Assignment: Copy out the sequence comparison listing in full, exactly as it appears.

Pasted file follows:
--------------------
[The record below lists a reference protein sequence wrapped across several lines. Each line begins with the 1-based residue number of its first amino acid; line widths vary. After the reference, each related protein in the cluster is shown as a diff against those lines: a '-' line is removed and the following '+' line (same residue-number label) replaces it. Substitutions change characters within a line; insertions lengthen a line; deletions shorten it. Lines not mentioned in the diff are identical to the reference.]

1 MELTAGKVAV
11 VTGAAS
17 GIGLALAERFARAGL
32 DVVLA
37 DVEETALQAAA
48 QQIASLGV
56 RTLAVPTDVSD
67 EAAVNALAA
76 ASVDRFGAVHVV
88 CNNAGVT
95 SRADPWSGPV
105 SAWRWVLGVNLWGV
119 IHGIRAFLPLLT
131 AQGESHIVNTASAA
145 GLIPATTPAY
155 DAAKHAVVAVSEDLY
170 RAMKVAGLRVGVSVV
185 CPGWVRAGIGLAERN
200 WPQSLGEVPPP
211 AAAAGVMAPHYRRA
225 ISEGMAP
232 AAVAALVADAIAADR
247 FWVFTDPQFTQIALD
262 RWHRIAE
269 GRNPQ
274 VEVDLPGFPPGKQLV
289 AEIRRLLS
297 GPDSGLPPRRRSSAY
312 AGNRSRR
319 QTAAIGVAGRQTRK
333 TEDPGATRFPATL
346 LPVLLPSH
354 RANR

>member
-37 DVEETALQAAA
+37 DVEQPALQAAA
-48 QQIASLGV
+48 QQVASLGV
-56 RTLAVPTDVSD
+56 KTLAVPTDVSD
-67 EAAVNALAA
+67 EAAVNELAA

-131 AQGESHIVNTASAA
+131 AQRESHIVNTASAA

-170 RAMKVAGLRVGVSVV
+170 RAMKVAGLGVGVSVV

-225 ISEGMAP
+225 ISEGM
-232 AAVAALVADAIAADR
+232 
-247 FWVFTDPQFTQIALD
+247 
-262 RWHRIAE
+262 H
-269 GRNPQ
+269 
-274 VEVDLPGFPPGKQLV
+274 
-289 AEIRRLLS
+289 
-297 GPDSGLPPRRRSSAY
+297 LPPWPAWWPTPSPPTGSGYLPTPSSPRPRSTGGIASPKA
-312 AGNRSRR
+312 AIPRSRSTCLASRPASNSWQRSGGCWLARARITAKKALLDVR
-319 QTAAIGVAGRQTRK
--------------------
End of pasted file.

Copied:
[The record below lists a reference protein sequence wrapped across several lines. Each line begins with the 1-based residue number of its first amino acid; line widths vary. After the reference, each related protein in the cluster is shown as a diff against those lines: a '-' line is removed and the following '+' line (same residue-number label) replaces it. Substitutions change characters within a line; insertions lengthen a line; deletions shorten it. Lines not mentioned in the diff are identical to the reference.]

1 MELTAGKVAV
11 VTGAAS
17 GIGLALAERFARAGL
32 DVVLA
37 DVEETALQAAA
48 QQIASLGV
56 RTLAVPTDVSD
67 EAAVNALAA
76 ASVDRFGAVHVV
88 CNNAGVT
95 SRADPWSGPV
105 SAWRWVLGVNLWGV
119 IHGIRAFLPLLT
131 AQGESHIVNTASAA
145 GLIPATTPAY
155 DAAKHAVVAVSEDLY
170 RAMKVAGLRVGVSVV
185 CPGWVRAGIGLAERN
200 WPQSLGEVPPP
211 AAAAGVMAPHYRRA
225 ISEGMAP
232 AAVAALVADAIAADR
247 FWVFTDPQFTQIALD
262 RWHRIAE
269 GRNPQ
274 VEVDLPGFPPGKQLV
289 AEIRRLLS
297 GPDSGLPPRRRSSAY
312 AGNRSRR
319 QTAAIGVAGRQTRK
333 TEDPGATRFPATL
346 LPVLLPSH
354 RANR

>member
-37 DVEETALQAAA
+37 DVEQPALQAAA
-48 QQIASLGV
+48 QQVASLGV
-56 RTLAVPTDVSD
+56 KTLAVPTDVSD
-67 EAAVNALAA
+67 EAAVNELAA

-131 AQGESHIVNTASAA
+131 AQRESHIVNTASAA

-170 RAMKVAGLRVGVSVV
+170 RAMKVAGLGVGVSVV

-225 ISEGMAP
+225 ISEGM
-232 AAVAALVADAIAADR
+232 
-247 FWVFTDPQFTQIALD
+247 
-262 RWHRIAE
+262 H
-269 GRNPQ
+269 
-274 VEVDLPGFPPGKQLV
+274 
-289 AEIRRLLS
+289 
-297 GPDSGLPPRRRSSAY
+297 LPPWPAWWPTPSPPTGSGYLPTPSSPRPRSTGGIASPKA
-312 AGNRSRR
+312 AIPRSRSTCLASRPASNSWQRSGGCWLARARITAKKALLDVR
-319 QTAAIGVAGRQTRK